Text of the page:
Association of arterial rigidity with incident kidney disease and kidney function decline: The health ABC study

Magdalena Madero, Carmen Peralta, Ronit Katz, Robert Canada, Linda Fried, Samer Najjar, Michael Shlipak, Eleanor Marie Simonsick, Edward Lakatta, Kushang Patel, Dena Rifkin, Marquis Hawkins, Anne Newman, Mark Sarnak

Research output: Contribution to journalArticle

Abstract

Background and objective The association of large arterial rigidity and kidney function decline in longitudinal analyses is not well established. This study evaluated the association of aortic pulse wave velocity (aPWV) and pulse pressure (PP) with rapid kidney function decline and incident CKD in the Health, Aging and Body Composition study. Design, setting, participants, & measurements Participants were 2129 older adults with a baseline measurement of aPWV, PP, and cystatin C and at least one additional measurement of cystatin C, either at year 3 or year 10. Outcomes were rapid kidney function decline (estimated GFRcysC loss of >3 ml/min per 1.73 m2 per year) and incident CKD (eGFRcysC <60 ml/min per 1.73 m2 in participants with baseline estimated GFR > 60 ml/min per 1.73 m2). Multivariate regression models were used to evaluate association of aPWV and PP with each outcome. Results Mean (SD) baseline estimated GFRcysC was 79±29 ml/min per 1.73 m2. Median follow-up duration was 8.9 years. In multivariable analyses, aPWV was not associated with rapid decline (odds ratio [OR], 95% confidence interval [CI] 1.16, 0.89-1.52) but was associated with incident CKD (incident rate ratio [IRR], 95% CI, 1.39, 1.09-1.77) and PP was associated with both rapid decline (OR, 95% CI 1.10, 1.04-1.16) and incident CKD (IRR, 95% CI, 1.06, 1.01-1.11). Conclusions Large arterial stiffness assessed by aPWV and pulsatility assessed by PP were associated with incident CKD among older adults. Pulsatility assessed by PP was associated with rapid kidney function decline and incident CKD. Future research should determine whether interventions targeting arterial rigidity will prevent CKD development and progression.

Original languageEnglish (US)
Pages (from-to)424-433
Number of pages10
JournalClinical Journal of the American Society of Nephrology
Volume8
Issue number3
DOIs
StatePublished - Mar 7 2013
Externally publishedYes

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Kidney Diseases
Pulse Wave Analysis
Blood Pressure
Kidney
Health
Confidence Intervals
Cystatin C
Odds Ratio
Vascular Stiffness
Body Composition

ASJC Scopus subject areas

  • Nephrology
  • Transplantation
  • Epidemiology
  • Critical Care and Intensive Care Medicine

Cite this

Association of arterial rigidity with incident kidney disease and kidney function decline : The health ABC study. / Madero, Magdalena; Peralta, Carmen; Katz, Ronit; Canada, Robert; Fried, Linda; Najjar, Samer; Shlipak, Michael; Simonsick, Eleanor Marie; Lakatta, Edward; Patel, Kushang; Rifkin, Dena; Hawkins, Marquis; Newman, Anne; Sarnak, Mark.

In: Clinical Journal of the American Society of Nephrology, Vol. 8, No. 3, 07.03.2013, p. 424-433.

Research output: Contribution to journalArticle

Madero, M, Peralta, C, Katz, R, Canada, R, Fried, L, Najjar, S, Shlipak, M, Simonsick, EM, Lakatta, E, Patel, K, Rifkin, D, Hawkins, M, Newman, A & Sarnak, M 2013, 'Association of arterial rigidity with incident kidney disease and kidney function decline: The health ABC study', Clinical Journal of the American Society of Nephrology, vol. 8, no. 3, pp. 424-433. https://doi.org/10.2215/CJN.07900812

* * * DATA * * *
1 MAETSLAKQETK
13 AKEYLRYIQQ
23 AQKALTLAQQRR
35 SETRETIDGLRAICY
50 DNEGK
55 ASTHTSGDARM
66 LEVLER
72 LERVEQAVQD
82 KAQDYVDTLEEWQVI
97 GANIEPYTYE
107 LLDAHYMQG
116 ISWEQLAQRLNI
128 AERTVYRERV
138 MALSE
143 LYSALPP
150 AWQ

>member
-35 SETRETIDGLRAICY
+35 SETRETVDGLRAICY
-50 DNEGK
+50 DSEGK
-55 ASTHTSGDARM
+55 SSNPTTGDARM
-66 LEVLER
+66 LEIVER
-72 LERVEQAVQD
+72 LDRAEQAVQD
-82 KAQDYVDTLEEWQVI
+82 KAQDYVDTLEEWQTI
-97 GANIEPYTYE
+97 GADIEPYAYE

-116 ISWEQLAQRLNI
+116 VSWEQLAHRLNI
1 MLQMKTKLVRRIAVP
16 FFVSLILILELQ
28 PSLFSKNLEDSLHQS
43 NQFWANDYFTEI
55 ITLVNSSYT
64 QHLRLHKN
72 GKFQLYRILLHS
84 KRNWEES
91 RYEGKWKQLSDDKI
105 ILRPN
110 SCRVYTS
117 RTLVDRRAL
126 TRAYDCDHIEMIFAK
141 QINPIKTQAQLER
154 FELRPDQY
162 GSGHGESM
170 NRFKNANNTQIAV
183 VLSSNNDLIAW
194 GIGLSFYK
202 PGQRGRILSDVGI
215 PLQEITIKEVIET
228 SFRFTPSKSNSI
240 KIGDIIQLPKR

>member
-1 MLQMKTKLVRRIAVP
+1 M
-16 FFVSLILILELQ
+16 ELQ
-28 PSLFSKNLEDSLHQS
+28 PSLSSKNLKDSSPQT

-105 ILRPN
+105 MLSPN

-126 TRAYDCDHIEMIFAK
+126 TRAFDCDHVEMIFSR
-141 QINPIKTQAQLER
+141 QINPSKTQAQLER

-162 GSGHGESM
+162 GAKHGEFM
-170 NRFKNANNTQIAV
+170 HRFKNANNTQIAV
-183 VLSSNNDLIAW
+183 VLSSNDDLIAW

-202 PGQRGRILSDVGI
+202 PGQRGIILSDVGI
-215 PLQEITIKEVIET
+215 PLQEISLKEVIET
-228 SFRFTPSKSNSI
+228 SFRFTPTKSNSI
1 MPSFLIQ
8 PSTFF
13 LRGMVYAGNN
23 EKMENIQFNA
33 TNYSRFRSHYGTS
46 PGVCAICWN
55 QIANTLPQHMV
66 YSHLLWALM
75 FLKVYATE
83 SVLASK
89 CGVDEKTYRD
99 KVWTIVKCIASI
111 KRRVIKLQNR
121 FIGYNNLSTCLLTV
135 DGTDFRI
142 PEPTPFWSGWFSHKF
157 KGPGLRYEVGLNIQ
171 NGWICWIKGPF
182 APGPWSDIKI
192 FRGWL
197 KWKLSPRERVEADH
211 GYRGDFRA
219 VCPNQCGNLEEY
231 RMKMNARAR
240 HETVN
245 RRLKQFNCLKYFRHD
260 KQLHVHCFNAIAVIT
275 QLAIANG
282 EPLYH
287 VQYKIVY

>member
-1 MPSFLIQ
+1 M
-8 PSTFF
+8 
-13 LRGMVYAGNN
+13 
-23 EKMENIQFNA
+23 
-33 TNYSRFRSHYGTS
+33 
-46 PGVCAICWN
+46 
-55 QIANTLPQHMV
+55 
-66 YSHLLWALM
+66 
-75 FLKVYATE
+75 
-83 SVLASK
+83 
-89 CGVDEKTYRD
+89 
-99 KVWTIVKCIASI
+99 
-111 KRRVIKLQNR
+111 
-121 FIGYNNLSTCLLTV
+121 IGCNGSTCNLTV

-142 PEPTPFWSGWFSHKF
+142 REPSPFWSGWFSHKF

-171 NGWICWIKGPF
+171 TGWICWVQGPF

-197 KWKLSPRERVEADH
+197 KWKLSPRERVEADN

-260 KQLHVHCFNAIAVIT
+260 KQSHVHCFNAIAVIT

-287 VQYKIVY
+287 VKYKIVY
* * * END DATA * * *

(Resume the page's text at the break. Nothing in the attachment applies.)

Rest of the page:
Madero, Magdalena ; Peralta, Carmen ; Katz, Ronit ; Canada, Robert ; Fried, Linda ; Najjar, Samer ; Shlipak, Michael ; Simonsick, Eleanor Marie ; Lakatta, Edward ; Patel, Kushang ; Rifkin, Dena ; Hawkins, Marquis ; Newman, Anne ; Sarnak, Mark. / Association of arterial rigidity with incident kidney disease and kidney function decline : The health ABC study. In: Clinical Journal of the American Society of Nephrology. 2013 ; Vol. 8, No. 3. pp. 424-433.
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abstract = "Background and objective The association of large arterial rigidity and kidney function decline in longitudinal analyses is not well established. This study evaluated the association of aortic pulse wave velocity (aPWV) and pulse pressure (PP) with rapid kidney function decline and incident CKD in the Health, Aging and Body Composition study. Design, setting, participants, & measurements Participants were 2129 older adults with a baseline measurement of aPWV, PP, and cystatin C and at least one additional measurement of cystatin C, either at year 3 or year 10. Outcomes were rapid kidney function decline (estimated GFRcysC loss of >3 ml/min per 1.73 m2 per year) and incident CKD (eGFRcysC <60 ml/min per 1.73 m2 in participants with baseline estimated GFR > 60 ml/min per 1.73 m2). Multivariate regression models were used to evaluate association of aPWV and PP with each outcome. Results Mean (SD) baseline estimated GFRcysC was 79±29 ml/min per 1.73 m2. Median follow-up duration was 8.9 years. In multivariable analyses, aPWV was not associated with rapid decline (odds ratio [OR], 95{\%} confidence interval [CI] 1.16, 0.89-1.52) but was associated with incident CKD (incident rate ratio [IRR], 95{\%} CI, 1.39, 1.09-1.77) and PP was associated with both rapid decline (OR, 95{\%} CI 1.10, 1.04-1.16) and incident CKD (IRR, 95{\%} CI, 1.06, 1.01-1.11). Conclusions Large arterial stiffness assessed by aPWV and pulsatility assessed by PP were associated with incident CKD among older adults. Pulsatility assessed by PP was associated with rapid kidney function decline and incident CKD. Future research should determine whether interventions targeting arterial rigidity will prevent CKD development and progression.",